The necessity of small: how this tiny cabin responds to its dense forest surrounds

Nestled among the nikau of Punakaiki Forest, Upoko Architects designed a tiny home that’s almost invisible within the tree canopy.

We spoke to architect James Warren about the challenges, design, and why tiny homes are gaining popularity.

Taking up only a small footprint in dense bush, the plan amplifies the sense of space

HOME: Tell us about the materials used on this site, and why these were chosen to respond to the environment.

JW: The exterior cladding is a darker colour, similar to the bark of the surrounding trees, while the interior is a selection of oiled timbers much like what you would expect the centre of a tree to be. It seems to fit in amongst the bush in this way.

The first floor is a metal cladding that reduces the amount of maintenance required, while the ground floor cladding is timber that can be easily oiled when required.

"The small size of the building facilitated a much more direct relationship to the forest, not dissimilar to how the clients had previously camped on the land."
Even in the tiny kitchen, deep benches allow guests to sit at the kitchen bar

HOME: How does this tiny home work so well in its surroundings? Were there any challenges in the design, and how did you overcome these?

JW: The small size of the building facilitated a much more direct relationship to the forest, not dissimilar to how the clients had previously camped on the land. With very little forecourt, every internal space is surrounded by forest. Giant trees, storms and wildlife wandering through the undergrowth (and the cabin) are all visible through the ground floor glass walls and sliding doors. The cabin has a small log burner for cooking on at its centre which creates a feeling of camping out in a clearing, albeit very comfortably.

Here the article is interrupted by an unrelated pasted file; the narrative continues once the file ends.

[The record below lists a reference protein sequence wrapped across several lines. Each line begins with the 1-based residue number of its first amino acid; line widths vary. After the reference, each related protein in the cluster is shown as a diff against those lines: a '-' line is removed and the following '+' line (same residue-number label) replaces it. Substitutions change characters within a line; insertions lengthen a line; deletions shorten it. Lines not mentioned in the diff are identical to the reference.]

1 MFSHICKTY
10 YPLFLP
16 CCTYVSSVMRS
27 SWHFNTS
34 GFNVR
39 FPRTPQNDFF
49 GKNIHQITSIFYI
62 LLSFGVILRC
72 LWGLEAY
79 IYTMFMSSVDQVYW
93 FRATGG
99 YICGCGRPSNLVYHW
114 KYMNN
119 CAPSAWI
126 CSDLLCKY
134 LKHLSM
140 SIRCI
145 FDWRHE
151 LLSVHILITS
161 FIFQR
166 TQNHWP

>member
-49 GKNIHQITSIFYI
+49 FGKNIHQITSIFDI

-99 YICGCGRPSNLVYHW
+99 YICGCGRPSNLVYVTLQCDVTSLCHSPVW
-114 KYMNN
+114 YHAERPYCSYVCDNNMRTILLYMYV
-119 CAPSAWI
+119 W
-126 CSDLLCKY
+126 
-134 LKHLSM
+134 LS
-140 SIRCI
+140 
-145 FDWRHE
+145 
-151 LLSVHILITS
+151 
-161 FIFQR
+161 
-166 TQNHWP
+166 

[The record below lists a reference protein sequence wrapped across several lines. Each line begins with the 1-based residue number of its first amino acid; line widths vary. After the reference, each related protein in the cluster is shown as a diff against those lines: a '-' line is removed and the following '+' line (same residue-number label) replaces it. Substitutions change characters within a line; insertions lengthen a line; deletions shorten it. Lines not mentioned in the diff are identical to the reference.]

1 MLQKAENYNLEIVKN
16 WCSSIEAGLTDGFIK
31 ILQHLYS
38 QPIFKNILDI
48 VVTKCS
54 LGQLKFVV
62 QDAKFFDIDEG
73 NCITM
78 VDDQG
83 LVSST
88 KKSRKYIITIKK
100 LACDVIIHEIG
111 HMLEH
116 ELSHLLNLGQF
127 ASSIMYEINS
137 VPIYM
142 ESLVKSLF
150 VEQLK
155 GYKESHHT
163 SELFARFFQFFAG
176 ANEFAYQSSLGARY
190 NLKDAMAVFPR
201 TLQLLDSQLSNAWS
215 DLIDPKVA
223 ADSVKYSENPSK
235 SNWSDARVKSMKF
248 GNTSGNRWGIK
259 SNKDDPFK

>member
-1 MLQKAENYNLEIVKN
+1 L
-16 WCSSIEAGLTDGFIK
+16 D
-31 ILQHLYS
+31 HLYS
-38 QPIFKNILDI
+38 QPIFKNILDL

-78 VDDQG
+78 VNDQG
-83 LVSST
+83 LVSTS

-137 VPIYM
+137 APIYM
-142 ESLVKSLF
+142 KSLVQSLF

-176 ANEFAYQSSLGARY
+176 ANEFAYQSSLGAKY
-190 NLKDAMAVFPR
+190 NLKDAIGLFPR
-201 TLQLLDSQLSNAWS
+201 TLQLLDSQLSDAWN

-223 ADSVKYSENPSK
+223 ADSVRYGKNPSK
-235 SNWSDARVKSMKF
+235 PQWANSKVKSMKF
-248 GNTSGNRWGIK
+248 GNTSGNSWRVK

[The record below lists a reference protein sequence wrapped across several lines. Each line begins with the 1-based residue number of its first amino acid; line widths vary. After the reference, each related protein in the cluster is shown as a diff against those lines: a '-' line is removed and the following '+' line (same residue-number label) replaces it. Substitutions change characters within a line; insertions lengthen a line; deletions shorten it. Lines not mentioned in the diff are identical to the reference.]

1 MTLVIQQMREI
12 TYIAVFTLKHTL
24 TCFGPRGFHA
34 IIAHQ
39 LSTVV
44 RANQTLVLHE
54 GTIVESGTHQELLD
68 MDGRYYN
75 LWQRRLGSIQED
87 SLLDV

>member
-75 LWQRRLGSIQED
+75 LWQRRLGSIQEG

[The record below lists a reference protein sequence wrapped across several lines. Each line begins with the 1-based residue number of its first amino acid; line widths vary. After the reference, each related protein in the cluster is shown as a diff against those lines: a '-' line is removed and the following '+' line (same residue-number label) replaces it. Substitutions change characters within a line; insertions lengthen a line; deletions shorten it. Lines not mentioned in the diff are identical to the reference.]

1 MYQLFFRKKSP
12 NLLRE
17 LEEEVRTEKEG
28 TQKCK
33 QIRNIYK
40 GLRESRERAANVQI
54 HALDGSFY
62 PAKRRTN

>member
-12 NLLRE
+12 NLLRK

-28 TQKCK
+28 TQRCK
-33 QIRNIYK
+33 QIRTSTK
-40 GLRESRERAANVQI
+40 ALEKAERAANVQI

Being able to create a sense of space in a small home is always a challenge. The cabin has a double-height volume over one of the living spaces which works well. We also used a lot of glass on the ground floor to borrow some visual space from the surrounding bush.

HOME: Tiny home design is becoming more popular, especially as a response to the housing crisis and climate change. What do you consider the benefits of tiny home living?

JW: It seems to be more primarily in response to the housing crisis. We are currently working on two homes that are smaller than the cabin, both in the city, and these are both primarily in response to housing shortages and build costs more than anything else.

A small home that is well set out uses less energy throughout its lifetime and also to build in the first place, which is a clear benefit. They are also handy when thinking about infill housing and building on small plots of land.

To be successful, tiny homes also need to be rewarding places to live, and well designed. They are a lot more deliberate than a large house. It’s a bit like writing a short essay as opposed to a long one. You really need to have some clear ideas in the first place – rather than just being small – and then let it get to the point.

Full-length sliding glass doors on the ground floor open the living room to the forest
Images: David Straight 
Interview: Katie Delany

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